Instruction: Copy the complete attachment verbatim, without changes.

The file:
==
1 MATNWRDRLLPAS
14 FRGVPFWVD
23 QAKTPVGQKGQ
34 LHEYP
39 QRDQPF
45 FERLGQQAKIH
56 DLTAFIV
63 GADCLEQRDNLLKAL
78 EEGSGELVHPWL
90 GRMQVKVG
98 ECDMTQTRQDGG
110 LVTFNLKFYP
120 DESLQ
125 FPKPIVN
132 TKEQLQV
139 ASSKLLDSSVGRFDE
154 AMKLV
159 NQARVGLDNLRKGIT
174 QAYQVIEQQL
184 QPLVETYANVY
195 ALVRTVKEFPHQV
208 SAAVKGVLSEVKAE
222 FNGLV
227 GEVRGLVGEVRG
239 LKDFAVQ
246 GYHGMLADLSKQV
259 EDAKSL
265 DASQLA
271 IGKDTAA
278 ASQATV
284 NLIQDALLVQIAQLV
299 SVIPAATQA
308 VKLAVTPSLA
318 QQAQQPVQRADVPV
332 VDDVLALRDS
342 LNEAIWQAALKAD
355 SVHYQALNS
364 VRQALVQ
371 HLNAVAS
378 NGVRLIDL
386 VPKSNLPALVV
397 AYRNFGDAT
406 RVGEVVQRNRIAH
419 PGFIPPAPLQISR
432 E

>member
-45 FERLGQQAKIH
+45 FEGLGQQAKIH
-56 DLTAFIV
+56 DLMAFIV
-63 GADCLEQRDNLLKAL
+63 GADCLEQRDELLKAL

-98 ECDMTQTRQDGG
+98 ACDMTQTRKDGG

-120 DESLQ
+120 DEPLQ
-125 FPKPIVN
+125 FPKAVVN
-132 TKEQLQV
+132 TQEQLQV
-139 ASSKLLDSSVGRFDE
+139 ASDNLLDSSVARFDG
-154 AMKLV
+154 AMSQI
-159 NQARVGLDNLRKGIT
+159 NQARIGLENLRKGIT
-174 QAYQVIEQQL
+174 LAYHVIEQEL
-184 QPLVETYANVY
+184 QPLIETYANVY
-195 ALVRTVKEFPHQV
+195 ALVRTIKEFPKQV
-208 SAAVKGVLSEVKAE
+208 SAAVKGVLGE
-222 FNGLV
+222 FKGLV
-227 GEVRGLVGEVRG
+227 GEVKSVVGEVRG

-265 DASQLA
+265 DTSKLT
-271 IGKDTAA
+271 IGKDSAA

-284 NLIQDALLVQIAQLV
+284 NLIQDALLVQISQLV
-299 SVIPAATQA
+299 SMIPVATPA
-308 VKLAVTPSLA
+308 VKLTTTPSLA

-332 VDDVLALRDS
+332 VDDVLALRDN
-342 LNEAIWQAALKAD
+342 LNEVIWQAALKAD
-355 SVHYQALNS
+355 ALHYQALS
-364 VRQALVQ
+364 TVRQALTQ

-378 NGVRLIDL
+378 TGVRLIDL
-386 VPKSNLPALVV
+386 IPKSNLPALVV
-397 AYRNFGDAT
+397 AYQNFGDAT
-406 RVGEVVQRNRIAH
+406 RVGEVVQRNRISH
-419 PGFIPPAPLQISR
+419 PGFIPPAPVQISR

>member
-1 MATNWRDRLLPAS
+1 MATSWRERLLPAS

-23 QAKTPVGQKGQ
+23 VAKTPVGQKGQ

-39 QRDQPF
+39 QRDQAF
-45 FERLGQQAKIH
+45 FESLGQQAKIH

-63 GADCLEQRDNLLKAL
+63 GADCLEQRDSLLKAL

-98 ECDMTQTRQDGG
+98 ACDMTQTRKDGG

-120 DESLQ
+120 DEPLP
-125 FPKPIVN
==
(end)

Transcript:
1 MATNWRDRLLPAS
14 FRGVPFWVD
23 QAKTPVGQKGQ
34 LHEYP
39 QRDQPF
45 FERLGQQAKIH
56 DLTAFIV
63 GADCLEQRDNLLKAL
78 EEGSGELVHPWL
90 GRMQVKVG
98 ECDMTQTRQDGG
110 LVTFNLKFYP
120 DESLQ
125 FPKPIVN
132 TKEQLQV
139 ASSKLLDSSVGRFDE
154 AMKLV
159 NQARVGLDNLRKGIT
174 QAYQVIEQQL
184 QPLVETYANVY
195 ALVRTVKEFPHQV
208 SAAVKGVLSEVKAE
222 FNGLV
227 GEVRGLVGEVRG
239 LKDFAVQ
246 GYHGMLADLSKQV
259 EDAKSL
265 DASQLA
271 IGKDTAA
278 ASQATV
284 NLIQDALLVQIAQLV
299 SVIPAATQA
308 VKLAVTPSLA
318 QQAQQPVQRADVPV
332 VDDVLALRDS
342 LNEAIWQAALKAD
355 SVHYQALNS
364 VRQALVQ
371 HLNAVAS
378 NGVRLIDL
386 VPKSNLPALVV
397 AYRNFGDAT
406 RVGEVVQRNRIAH
419 PGFIPPAPLQISR
432 E

>member
-45 FERLGQQAKIH
+45 FEGLGQQAKIH
-56 DLTAFIV
+56 DLMAFIV
-63 GADCLEQRDNLLKAL
+63 GADCLEQRDELLKAL

-98 ECDMTQTRQDGG
+98 ACDMTQTRKDGG

-120 DESLQ
+120 DEPLQ
-125 FPKPIVN
+125 FPKAVVN
-132 TKEQLQV
+132 TQEQLQV
-139 ASSKLLDSSVGRFDE
+139 ASDNLLDSSVARFDG
-154 AMKLV
+154 AMSQI
-159 NQARVGLDNLRKGIT
+159 NQARIGLENLRKGIT
-174 QAYQVIEQQL
+174 LAYHVIEQEL
-184 QPLVETYANVY
+184 QPLIETYANVY
-195 ALVRTVKEFPHQV
+195 ALVRTIKEFPKQV
-208 SAAVKGVLSEVKAE
+208 SAAVKGVLGE
-222 FNGLV
+222 FKGLV
-227 GEVRGLVGEVRG
+227 GEVKSVVGEVRG

-265 DASQLA
+265 DTSKLT
-271 IGKDTAA
+271 IGKDSAA

-284 NLIQDALLVQIAQLV
+284 NLIQDALLVQISQLV
-299 SVIPAATQA
+299 SMIPVATPA
-308 VKLAVTPSLA
+308 VKLTTTPSLA

-332 VDDVLALRDS
+332 VDDVLALRDN
-342 LNEAIWQAALKAD
+342 LNEVIWQAALKAD
-355 SVHYQALNS
+355 ALHYQALS
-364 VRQALVQ
+364 TVRQALTQ

-378 NGVRLIDL
+378 TGVRLIDL
-386 VPKSNLPALVV
+386 IPKSNLPALVV
-397 AYRNFGDAT
+397 AYQNFGDAT
-406 RVGEVVQRNRIAH
+406 RVGEVVQRNRISH
-419 PGFIPPAPLQISR
+419 PGFIPPAPVQISR

>member
-1 MATNWRDRLLPAS
+1 MATSWRERLLPAS

-23 QAKTPVGQKGQ
+23 VAKTPVGQKGQ

-39 QRDQPF
+39 QRDQAF
-45 FERLGQQAKIH
+45 FESLGQQAKIH

-63 GADCLEQRDNLLKAL
+63 GADCLEQRDSLLKAL

-98 ECDMTQTRQDGG
+98 ACDMTQTRKDGG

-120 DESLQ
+120 DEPLP
-125 FPKPIVN